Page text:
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Orlando City Defensive Midfielders versus The League: A Statistical Showdown

The Mane Land continues our weekly look at the Lions when compared to the league as a whole. This week, the focus is on the defensive midfield.

Eric Hartline-USA TODAY Sports

At the beginning of 2015, Orlando City brought in some big signings that many thought would be the key players in a successful inaugural season. Among those players were Kaká, Brek Shea, and Amobi Okugo. But names that many supporters glossed over when reading about the team might have been the most important in 2015: Darwin Cerén and Cristian Higuita.

Cerén, a player returning to the fold after joining Orlando in 2014 for the final USL season, was not a player many expected to be able to handle the rigors of MLS play. Higuita, on the other hand, seemed to be the less exciting piece of a two player move from Deportivo Cali to Orlando City.

Throughout the season, both of these defensive midfielders in Adrian Heath's 4-2-3-1 not only improved dramatically, but also showed that they may have the ability to play in some of the bigger leagues around the world.

Today, The Mane Land will take a look at some important defensive midfield statistics in order to compare Cerén and Higuita to their MLS peers. Some of the names occupying the same role in MLS are: Jermaine Jones, Matias Laba, Wil Trapp, Kyle Beckerman, Dax McCarty and Perry Kitchen. To compare these players, we have averaged each statistical category per 90 minutes. This will give us a good idea of what the league average DM looks like.

First, let's take a quick look at some offensive statistics. These may only tell part of the story, but they can provide a good gauge as to a players ability in the final third or his ability to move the ball forward with accurate passes.

We compiled three statistics for comparison: Shots per 90 minutes(SHTS per 90); Crosses per 90 minutes(CR per90); and overall pass success(PS%). We can see, across the board, Cerén is more successful than the league average player at his position. The numbers show that he not only is a better passer, but also attempts more shots, as well. His 1.16 shots per 90 minutes surpasses the .75 shots per 90 from his peers. It is also nice to see that both Orlando DM's have higher passing success rates than their counterparts; however, this may not come as a surprise as Orlando City, as a team, had the highest passing success rate overall at 81.7 percent. This bodes well for possession and ball movement, the style that Heath covets.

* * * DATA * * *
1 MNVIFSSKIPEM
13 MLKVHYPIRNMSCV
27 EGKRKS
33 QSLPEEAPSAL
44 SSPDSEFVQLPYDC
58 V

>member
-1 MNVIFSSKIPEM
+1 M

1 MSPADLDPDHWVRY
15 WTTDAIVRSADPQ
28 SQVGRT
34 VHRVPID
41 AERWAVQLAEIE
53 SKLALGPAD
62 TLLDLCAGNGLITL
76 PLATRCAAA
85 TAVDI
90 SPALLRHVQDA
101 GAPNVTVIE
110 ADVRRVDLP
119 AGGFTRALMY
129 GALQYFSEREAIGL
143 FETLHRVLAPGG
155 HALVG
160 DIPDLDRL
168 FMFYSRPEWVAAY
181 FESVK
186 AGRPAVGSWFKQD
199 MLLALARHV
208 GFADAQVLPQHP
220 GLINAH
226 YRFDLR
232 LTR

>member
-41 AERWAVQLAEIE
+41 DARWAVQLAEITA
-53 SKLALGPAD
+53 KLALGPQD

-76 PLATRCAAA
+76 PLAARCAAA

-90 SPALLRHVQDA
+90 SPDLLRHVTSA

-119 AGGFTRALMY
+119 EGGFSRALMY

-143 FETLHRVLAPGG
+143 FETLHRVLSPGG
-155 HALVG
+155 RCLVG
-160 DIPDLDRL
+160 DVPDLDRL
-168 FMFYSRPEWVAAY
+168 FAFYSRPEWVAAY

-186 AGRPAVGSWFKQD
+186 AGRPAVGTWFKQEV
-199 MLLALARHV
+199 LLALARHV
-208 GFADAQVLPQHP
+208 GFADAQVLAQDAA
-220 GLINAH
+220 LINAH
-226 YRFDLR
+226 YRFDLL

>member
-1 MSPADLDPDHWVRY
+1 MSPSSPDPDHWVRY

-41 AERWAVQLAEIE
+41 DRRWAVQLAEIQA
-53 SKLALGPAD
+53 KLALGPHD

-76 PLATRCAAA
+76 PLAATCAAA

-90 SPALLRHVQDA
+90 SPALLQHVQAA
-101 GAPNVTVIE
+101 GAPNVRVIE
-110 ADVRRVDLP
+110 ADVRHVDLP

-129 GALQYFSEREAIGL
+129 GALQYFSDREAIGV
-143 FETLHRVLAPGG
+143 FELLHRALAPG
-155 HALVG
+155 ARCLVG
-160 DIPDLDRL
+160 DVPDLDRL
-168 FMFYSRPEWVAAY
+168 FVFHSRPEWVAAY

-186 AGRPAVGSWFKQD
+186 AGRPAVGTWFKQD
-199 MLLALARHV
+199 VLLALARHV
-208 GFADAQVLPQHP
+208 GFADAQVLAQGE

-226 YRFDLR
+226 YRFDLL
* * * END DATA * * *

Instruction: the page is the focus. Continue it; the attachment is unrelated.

Digging into the defensive metrics, we chose a mostly foul-based approach, as these are a good measure of how well a player tracks back, gets into good positions, and helps to slow down the pace of play. The two statistics we looked at are Yellow Cards per 90 minutes (YC per 90), and Fouls Suffered-Fouls Committed per 90 minutes (FC-FS per 90).

Here, we find some of the areas where Cerén can be seen as lacking, as he looks to be right on par with yellow cards per 90 minutes, but clearly suffers commits more fouls than he suffers. On the other hand, Higuita's strength is highlighted, as we can see how well he covers defensively, while also controlling the pace of play in the middle third. When compared to the league average DM who commits .47 more fouls per game than he suffers, Higuita goes even further and turns this metric into a positive: he actually suffers more fouls per game than he commits. From a defensive position, this adds to any interceptions and tackles to bring more possession to his team.

Overall, it seems that we have two strong defensive midfielders in the fold for Orlando moving into 2016. One has the ability to push further up the field and add in the attack while the other, Higuita, shows the discipline and tenacity needed to sit back and break up any counters and build-ups that may be thrown his way.